I could spoil the story but it's better experienced. This is a fun-fun adventure and I recommend it for anyone with an e-reader.


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Tuesday, October 28, 2014

Borderlands: The Pre-Sequel review

    Having purchased this yesterday, I'm not going to be giving a comprehensive review. Rather, I'll be discussing the first five or six hours of the game and whether or not I think it's worth purchasing. After I finish, I'll do a separate review of Borderlands: The Pre-Sequel's storyline. To begin, I'd like to mention I consider Borderlands 2 to be one of my top five video games of all time. They go: Skyrim, Dragon Age: Origins, Knights of the Old Republic, Borderlands 2, and Mass Effect 2.

Moon-bot! It's fun to say Moon-bot!
     You might guess from these games, I'm primarily an RPGer, so it's to Borderlands 2's credit I put it on the list. The game is fun, has interesting characters, and is one of the best open-world experiences I've ever played. It was also funny, which deserves kudos by itself. I enjoyed all of Borderland 2's DLC and am planning to go through the first game when time permits.

    The main game and DLC set up numerous sequel hooks: the existence of other Vaults, the assault on Hyperion's space-station above the planet, and the existence of other Sirens. Sadly, Handsome Jack was dead and his passing left big shoes for any successive villain to fill. Gearbox seems to have realized the latter as well, which is why this is an intrequel between the first and the second games.

    The premise is a modification of the "take back Helios" sequel hook. The player characters are one of four Vault Hunters Handsome Jack has hired to, what else, find a Vault. Two of the Vault Hunters are his minions from Borderlands 2: Nisha the Lawgiver and Wilhelm the Enforcer.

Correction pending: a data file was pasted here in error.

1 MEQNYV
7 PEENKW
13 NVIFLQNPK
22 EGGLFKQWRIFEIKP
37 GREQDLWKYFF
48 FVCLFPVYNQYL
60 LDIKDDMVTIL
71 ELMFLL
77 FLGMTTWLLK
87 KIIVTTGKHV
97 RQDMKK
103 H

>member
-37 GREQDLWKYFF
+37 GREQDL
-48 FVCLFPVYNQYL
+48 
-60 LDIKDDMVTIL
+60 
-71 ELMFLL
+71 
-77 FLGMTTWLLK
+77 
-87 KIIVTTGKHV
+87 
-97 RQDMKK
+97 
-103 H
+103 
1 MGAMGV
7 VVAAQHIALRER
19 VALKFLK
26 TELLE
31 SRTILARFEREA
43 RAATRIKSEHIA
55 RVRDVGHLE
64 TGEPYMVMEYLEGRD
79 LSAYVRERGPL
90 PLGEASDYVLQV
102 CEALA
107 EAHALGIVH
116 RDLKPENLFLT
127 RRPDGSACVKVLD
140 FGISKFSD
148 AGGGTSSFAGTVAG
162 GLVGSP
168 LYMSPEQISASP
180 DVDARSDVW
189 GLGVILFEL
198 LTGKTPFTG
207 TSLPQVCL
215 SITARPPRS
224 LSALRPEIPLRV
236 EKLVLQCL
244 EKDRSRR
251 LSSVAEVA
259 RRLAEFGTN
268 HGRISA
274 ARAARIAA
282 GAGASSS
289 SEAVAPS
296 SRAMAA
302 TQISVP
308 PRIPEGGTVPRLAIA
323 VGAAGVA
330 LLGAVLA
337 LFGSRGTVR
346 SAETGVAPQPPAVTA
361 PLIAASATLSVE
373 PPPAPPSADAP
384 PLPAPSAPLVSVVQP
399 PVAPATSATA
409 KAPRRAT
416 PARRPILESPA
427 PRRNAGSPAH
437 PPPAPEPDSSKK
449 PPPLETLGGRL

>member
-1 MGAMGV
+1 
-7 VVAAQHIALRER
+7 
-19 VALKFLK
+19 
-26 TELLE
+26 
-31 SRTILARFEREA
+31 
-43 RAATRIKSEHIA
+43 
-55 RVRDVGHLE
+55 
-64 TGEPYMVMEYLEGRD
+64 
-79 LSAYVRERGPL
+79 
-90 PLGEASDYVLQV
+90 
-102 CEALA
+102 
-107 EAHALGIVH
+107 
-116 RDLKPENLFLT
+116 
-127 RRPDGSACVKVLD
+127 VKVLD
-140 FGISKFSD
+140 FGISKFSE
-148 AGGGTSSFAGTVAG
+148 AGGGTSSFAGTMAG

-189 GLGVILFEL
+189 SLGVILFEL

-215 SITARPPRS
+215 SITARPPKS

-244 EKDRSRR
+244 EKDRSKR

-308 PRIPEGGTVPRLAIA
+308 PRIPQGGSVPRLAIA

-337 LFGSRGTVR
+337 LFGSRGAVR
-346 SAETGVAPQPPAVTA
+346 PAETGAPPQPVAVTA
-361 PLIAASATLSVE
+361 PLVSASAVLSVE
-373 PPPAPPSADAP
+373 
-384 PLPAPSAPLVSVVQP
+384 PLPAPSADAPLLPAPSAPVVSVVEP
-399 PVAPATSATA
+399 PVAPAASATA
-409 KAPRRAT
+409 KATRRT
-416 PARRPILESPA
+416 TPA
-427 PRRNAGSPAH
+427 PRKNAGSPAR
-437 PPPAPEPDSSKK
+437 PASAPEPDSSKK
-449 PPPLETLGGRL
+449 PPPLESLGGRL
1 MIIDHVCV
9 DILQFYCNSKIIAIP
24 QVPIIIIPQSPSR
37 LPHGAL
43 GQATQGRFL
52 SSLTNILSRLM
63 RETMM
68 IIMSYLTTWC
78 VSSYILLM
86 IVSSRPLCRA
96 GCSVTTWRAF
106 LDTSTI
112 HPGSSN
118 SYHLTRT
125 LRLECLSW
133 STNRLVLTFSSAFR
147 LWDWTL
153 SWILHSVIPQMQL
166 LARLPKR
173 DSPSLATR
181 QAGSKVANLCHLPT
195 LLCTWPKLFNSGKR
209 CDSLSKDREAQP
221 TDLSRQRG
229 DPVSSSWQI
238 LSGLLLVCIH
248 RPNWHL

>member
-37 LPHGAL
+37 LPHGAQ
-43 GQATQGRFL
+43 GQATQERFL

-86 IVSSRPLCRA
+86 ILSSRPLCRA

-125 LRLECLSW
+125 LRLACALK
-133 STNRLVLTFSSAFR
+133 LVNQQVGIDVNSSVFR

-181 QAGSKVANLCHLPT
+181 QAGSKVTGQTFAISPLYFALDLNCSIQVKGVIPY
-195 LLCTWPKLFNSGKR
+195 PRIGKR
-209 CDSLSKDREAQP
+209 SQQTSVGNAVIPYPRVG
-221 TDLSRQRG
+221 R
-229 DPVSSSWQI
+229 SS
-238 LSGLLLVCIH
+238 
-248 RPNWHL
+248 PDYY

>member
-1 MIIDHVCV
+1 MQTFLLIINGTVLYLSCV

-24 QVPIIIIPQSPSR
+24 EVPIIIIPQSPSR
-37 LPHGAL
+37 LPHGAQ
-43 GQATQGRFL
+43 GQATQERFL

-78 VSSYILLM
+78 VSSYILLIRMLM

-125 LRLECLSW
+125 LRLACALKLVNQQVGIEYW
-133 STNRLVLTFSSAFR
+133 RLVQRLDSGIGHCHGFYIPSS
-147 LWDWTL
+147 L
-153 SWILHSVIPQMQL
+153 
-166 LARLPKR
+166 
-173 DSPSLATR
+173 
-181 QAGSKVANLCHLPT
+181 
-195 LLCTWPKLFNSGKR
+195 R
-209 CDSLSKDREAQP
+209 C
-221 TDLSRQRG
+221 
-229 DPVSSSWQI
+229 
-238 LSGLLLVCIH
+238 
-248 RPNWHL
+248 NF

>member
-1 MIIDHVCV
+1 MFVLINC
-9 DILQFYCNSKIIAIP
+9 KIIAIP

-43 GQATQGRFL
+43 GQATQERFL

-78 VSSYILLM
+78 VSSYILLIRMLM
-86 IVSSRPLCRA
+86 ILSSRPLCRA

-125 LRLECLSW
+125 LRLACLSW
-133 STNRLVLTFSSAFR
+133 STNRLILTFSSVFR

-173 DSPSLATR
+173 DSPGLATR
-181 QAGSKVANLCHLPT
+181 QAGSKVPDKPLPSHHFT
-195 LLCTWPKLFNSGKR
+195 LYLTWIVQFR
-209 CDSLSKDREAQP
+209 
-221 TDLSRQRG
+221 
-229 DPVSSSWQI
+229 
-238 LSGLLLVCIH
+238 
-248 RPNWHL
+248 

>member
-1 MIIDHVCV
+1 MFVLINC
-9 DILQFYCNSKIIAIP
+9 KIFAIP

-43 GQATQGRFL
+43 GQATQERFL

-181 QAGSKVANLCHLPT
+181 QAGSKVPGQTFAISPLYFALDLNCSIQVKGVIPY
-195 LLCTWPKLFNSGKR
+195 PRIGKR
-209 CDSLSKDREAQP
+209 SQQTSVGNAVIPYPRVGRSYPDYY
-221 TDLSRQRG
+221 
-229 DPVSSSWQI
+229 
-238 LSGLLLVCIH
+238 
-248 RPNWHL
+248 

The other two are a mysterious assassin named Athena and series mascot Claptrap. Playing the role of the villain's henchmen isn't so far from the normal Borderlands experience since all the Vault Hunters, with rare exception, are one form of anithero or another.

There's lots more guns--and that's really the whole point, isn't it?
    Handsome Jack isn't yet the CEO of Hyperion. Nothing more than a low-level programmer, Jack is acting way above his pay grade by hiring mercenaries. It's a good thing he did, however, because a legion of former Dahl corporation mercenaries seize control over Helios Station in order to prevent Jack from finding the Vault he's hunting.

    Keeping Jack from opening a Vault is a VERY good idea but it appears they're bad since they attack without provocation. Your character is forced to flee the station and head down to Pandora's moon, which is where you will prepare to take back the station. This is where the game really begins.

    For the most part, this plays identically to its predecessor. The protagonists and their abilities are different but only slightly. Wilhelm, for example, doesn't have a turret but a pair of flying weapons platforms which heal him as well as attack his enemies.

    Claptrap is the most interesting character given his abilities are somewhat random. I've yet to play the others but am eager to give them all a try. Additions to the gameplay is the moon's gravity is low so super-leaps are possible. Likewise, air pockets are scarce on the planet so you have to use oxygen tanks in order to move between habitable areas.

Handsome Jack is still handsome. That's going to change.
    Long-time fan-favorite Scooter is replaced with Australian lesbian Janey Springs, who is one of the few inhabitants of Pandora's star system possessing a moral compass. In a way, I regret the loss of Scooter because he's wonderfully repulsive but I'm interested in this new character. Hopefully, she'll demonstrate some of the horrific personality flaws which make the series so entertaining.

    So far, I'm seeing a lot of the same only with new environments as well as a few tweaks. This isn't a bad thing since there's no reason to change a formula which works. There's no significant upgrades to the game environments but they're entertaining and the writing is top-notch if silly. I'm hoping we'll get to see more series regulars since the series' appeal is, in-large-part, due to its quirky characters.